Who anointed the Rev. Al Sharpton today’s Rev. Martin Luther King, Jr.?
Sharpton delivered the eulogy at George Floyd’s memorial service, broadcast by major television networks, on June 4. Floyd’s asphyxiation by Minneapolis police—caught on video—ignited national and global protests.
Now, in conjunction with the Floyd family, the reverend and his non-profit National Action Network (NAN)—known for grifting protection money from the likes of Walmart, Verizon, Macy’s and McDonald’s—plan a gathering of 100,000 people in Washington, D.C. in late August. Sharpton means to appropriate the 57th anniversary of the Rev. King’s ground-breaking “I Have a Dream” civil rights march.
Sharpton declared “we need to go back to Washington and stand up—black, white, Latino, Arab—in the shadows of Lincoln and tell them this is the time to stop” police brutality and a racist criminal justice system.
Before their conversion from objectivity to advocacy—that is, to public relations—journalists often embraced a saying attributed to turn-of-the-century Chicago editor Finley Peter Dunne: A newspaper “comforts the afflicted and afflicts the comfortable.”
The Rev. Al Sharpton is very comfortable. NAN reportedly pays him $1 million a year; his long-running “PoliticsNation” show airs on MSNBC-Television; and though shunned by presidents Bill Clinton and George W. Bush, the reverend frequented the Obama White House as a civil rights advisor. He now instructs high-profile Democrats including New York City Mayor Bill diBlasio.
He was parodied as early as 1990 as race-hustling Reverend Bacon in Tom Wolfe’s best-selling Bonfire of the Vanities. In 1987, Sharpton had publicized Tawana Brawley’s claim that white men, including a police officer and a county assistant prosecutor, raped the African-American teen and left her covered in feces in a trash bag. The allegations crumbled in front of a grand jury but not before Sharpton leveraged them for national attention. As recently as 2013 he refused to apologize for smearing the reputations of those falsely accused.
Like a match to kindling
Sharpton confirmed Wolfe’s portrayal by his incitement during the deadly Crown Heights riots and Freddy’s Fashion Mart shootings.
In 1991, a car driven by a Chasidic Jew in Brooklyn’s Crown Heights killed a black child, Gavin Cato. Hours later, about 30 African American youths, some shouting “Kill the Jew,” surrounded Australian rabbinic student Yankel Rosenbaum and beat and stabbed him to death. Sharpton’s funeral oration for Cato included:
“Talk about how Oppenheimer in South Africa sends diamonds straight to Tel Aviv and deals with the diamond merchants right here in Crown Heights. The issue is not antisemitism; the issue is apartheid. … All we want to say is what Jesus said: If you offend one of these little ones, you got to pay for it. No compromise, no meetings, no coffee klatsch, no skinnin’ and grinnin’.”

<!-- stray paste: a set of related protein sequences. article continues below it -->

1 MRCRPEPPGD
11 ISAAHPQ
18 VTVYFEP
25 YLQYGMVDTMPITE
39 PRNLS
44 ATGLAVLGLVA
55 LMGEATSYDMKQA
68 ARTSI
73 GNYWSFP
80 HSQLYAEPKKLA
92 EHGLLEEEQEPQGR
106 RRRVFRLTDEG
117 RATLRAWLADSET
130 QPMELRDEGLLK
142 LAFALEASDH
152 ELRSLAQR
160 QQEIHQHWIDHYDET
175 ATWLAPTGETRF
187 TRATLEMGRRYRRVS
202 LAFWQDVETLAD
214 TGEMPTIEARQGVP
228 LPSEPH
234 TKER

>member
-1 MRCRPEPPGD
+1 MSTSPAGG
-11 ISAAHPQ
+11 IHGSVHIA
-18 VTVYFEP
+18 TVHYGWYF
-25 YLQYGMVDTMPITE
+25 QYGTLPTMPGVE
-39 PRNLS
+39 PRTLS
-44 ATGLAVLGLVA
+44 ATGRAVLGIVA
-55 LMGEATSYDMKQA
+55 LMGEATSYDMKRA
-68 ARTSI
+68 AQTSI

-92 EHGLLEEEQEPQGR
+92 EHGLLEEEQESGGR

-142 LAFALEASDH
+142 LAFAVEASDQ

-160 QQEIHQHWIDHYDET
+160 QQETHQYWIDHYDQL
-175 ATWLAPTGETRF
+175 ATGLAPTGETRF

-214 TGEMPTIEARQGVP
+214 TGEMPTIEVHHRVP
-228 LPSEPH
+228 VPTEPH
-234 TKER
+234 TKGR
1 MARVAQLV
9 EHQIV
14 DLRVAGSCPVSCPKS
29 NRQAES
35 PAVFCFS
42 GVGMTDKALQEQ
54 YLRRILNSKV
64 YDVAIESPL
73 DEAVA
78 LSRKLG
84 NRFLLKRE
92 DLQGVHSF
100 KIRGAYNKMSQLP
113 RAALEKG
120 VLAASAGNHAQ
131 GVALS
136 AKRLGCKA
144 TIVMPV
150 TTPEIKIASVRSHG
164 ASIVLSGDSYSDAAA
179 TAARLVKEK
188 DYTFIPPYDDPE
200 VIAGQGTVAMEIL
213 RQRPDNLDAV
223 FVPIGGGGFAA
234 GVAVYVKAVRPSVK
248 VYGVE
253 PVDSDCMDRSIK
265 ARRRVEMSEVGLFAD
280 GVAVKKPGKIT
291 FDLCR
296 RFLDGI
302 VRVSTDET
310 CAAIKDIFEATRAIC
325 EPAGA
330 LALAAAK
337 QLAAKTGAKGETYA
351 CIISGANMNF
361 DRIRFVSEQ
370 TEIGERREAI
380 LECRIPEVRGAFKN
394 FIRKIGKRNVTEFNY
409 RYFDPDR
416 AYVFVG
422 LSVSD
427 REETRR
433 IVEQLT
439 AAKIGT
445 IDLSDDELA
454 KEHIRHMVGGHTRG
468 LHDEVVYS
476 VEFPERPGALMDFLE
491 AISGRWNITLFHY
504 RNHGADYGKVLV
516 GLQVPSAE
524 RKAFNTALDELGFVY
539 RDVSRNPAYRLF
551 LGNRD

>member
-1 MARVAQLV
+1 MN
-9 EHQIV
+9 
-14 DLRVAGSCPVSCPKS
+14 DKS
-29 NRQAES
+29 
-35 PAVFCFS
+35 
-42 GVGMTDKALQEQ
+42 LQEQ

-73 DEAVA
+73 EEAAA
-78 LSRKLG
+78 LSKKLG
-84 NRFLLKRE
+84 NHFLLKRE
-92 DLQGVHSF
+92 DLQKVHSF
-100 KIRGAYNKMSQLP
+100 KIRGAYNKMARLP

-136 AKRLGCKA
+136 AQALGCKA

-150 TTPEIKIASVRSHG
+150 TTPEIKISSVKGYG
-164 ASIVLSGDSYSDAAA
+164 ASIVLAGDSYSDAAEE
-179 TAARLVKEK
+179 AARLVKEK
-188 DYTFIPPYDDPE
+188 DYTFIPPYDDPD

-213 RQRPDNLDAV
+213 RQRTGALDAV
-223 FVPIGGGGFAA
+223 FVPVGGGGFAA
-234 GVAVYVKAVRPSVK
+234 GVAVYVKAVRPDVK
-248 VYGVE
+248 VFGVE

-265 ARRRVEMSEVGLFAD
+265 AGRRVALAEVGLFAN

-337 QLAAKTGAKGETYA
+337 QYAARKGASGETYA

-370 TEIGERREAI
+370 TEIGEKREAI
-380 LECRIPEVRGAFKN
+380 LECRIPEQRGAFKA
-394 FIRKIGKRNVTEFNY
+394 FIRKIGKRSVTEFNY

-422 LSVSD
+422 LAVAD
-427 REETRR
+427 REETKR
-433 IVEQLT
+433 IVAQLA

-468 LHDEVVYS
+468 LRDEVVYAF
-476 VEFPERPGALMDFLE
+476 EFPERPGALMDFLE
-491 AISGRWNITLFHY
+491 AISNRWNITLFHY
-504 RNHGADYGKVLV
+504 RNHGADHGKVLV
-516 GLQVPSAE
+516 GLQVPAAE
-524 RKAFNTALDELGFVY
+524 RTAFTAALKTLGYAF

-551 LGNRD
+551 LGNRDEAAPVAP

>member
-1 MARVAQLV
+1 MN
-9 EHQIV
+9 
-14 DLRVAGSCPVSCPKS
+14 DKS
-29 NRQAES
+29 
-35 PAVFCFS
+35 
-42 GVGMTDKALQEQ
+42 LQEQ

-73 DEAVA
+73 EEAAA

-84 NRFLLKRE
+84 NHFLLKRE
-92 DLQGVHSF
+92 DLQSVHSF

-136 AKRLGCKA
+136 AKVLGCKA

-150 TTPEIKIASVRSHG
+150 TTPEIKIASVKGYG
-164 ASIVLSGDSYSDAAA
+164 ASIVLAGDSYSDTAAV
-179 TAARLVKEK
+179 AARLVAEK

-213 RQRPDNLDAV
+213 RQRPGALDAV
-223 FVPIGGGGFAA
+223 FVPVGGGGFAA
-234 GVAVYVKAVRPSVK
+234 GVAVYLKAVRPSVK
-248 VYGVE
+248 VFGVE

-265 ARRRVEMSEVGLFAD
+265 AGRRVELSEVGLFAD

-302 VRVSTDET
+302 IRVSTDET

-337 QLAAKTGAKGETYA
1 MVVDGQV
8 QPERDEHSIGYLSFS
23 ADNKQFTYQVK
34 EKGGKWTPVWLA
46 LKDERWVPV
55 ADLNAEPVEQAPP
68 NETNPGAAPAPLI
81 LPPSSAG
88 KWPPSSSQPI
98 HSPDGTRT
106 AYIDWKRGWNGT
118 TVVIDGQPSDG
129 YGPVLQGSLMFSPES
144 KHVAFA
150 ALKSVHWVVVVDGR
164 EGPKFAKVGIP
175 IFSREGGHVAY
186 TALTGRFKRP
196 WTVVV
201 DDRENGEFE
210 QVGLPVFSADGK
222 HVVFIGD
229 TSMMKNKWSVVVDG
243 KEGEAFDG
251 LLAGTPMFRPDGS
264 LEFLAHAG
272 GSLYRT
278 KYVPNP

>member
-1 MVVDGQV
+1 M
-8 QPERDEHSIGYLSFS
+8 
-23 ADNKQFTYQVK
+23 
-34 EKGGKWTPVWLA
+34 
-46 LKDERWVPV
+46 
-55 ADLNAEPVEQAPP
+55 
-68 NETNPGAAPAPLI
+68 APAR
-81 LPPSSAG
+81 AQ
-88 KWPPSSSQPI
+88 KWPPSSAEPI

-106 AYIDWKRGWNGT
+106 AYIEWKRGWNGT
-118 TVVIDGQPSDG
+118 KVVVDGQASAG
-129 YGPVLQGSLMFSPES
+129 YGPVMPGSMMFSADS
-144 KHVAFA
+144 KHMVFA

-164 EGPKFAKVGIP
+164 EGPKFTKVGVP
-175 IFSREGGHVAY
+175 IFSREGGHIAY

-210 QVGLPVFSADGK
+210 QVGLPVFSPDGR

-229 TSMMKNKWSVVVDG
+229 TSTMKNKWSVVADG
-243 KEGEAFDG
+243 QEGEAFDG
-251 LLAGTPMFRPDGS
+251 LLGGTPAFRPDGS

During three days of black-against-Jew rioting, Sharpton was in the streets, crying “No justice, no peace!”
Decades later, a sanitized recollection by the reverend but no apology.
In 1995, months of increasingly threatening picketing against Freddy’s Fashion Mart, a Jewish-owned store in Harlem, resulted in eight dead. Freddy’s—which leased its site from a black church seeking higher-paying tenants—had evicted a black-owned sub-leasee, the Record Shack.
Sharpton let Morris Powell, a Freddy’s picketer, use his weekly radio program for antisemitic incitement. The reverend himself told demonstrators in September that “I want to make it clear to the radio audience and to you here that we will not stand by and allow them to move this brother so that some white interloper can expand his business on 125th Street.”
In October, Sharpton led another demonstration at which a second speaker warned Anti-Defamation League head Abraham Foxman against criticizing the reverend and threatened “money-loving” Jews with an economic boycott.
On December 8, Roland Smith, Jr., one of the picketers, pulled a gun and ordered all black customers out of Freddy’s. He then set a fire in which he and seven others perished. Sharpton minimized his role but made no atonement.
Never waste a tragedy
After a jury acquitted neighborhood watch volunteer George Zimmerman in 2012 for the shooting death of black teenager Trayvon Martin, Sharpton used his MSNBC television show to call for protests across the country. Washington Post media critic Paul Farhi put it this way:
“ … [I]n just a few hours, Sharpton, 58, played several parts in the Martin story virtually at once: national TV host, Martin-family advocate, rally organizer and promoter, and newsmaker.”